earlier age and in more complex detail than originally thought. By preschool, they benefit from learning about a variety of shapes, both typical and atypical, and this knowledge is impacted by their acquisition of spatial language. Language input and spatial activities appear to be highly influential in the development of spatial categories and spatial skills during the preschool years.


Measurement is a fundamental aspect of mathematics, which “bridges two main areas of school mathematics—geometry and number” through the attachment of number to spatial dimensions (National Council of Teachers of Mathematics, 2000). The development of measurement skills usually starts with directly comparing objects along one dimension. Thus, children generally succeed in measuring length prior to area and volume (Hart, 1984; but see Curry and Outhred, 2005, for early success in measuring volume when the task involves successive filling of a container).

Certain skills, such as sensitivity to variations in amount, can be thought of as precursors to mature measurement skills and have been observed in infants. The ability to directly compare the lengths of objects is an early emerging skill and initially appears to be perceptually based (Boulton-Lewis, 1987). Infants demonstrate awareness of variations in amount in one dimension (e.g., noticing height) as early as 4 months (Baillargeon, 1991) and can discriminate between two objects based on height at 6 months (Gao, Levine, and Huttenlocher, 2000). For example, 6-month-old infants and 2-year-old toddlers are able to discriminate the length of dowels when they appear in the presence of a constant, aligned standard but not when there is no standard available with which to compare them (Huttenlocher, Duffy, and Levine, 2002).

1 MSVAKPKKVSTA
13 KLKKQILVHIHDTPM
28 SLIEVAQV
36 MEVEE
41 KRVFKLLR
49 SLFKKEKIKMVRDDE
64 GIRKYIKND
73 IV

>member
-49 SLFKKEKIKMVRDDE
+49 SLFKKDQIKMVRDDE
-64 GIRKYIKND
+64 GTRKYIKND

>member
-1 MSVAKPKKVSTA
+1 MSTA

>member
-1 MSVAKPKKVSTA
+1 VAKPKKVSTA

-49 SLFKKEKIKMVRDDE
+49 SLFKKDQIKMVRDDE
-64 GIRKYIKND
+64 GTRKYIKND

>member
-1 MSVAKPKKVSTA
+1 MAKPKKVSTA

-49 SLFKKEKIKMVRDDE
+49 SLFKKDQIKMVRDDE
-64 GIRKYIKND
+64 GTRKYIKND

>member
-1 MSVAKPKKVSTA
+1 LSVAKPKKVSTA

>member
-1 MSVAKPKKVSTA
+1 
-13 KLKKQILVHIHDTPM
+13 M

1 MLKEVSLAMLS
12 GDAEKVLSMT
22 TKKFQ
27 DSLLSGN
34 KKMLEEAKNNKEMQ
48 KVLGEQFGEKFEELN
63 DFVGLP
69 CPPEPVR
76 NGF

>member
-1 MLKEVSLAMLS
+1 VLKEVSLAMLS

Subsequent studies show that infants and toddlers are responding to the relative size of the standard and the test objects (Duffy, Huttenlocher, and Levine, 2005a, 2005b). This result is in line with the theory (Bryant, 1974) that relative coding precedes absolute coding. The ability to discriminate lengths in a more precise manner (distinguishing two heights that are fairly close without a present, aligned standard) develops some time between ages 2 and 4. However, even by age 4, children’s sensitivity to variations in size is often influenced by the relation between two objects.

This early reliance on a standard to assess size may seem to contrast with findings by Piaget and his colleagues showing that young children do not spontaneously use a standard to measure objects (Piaget, Inhelder, and Szeminska, 1960). Piaget and colleagues argue that before school age, children’s ability to encode metric information is limited because they lack the ability to make transitive inferences that are involved in measurement—that

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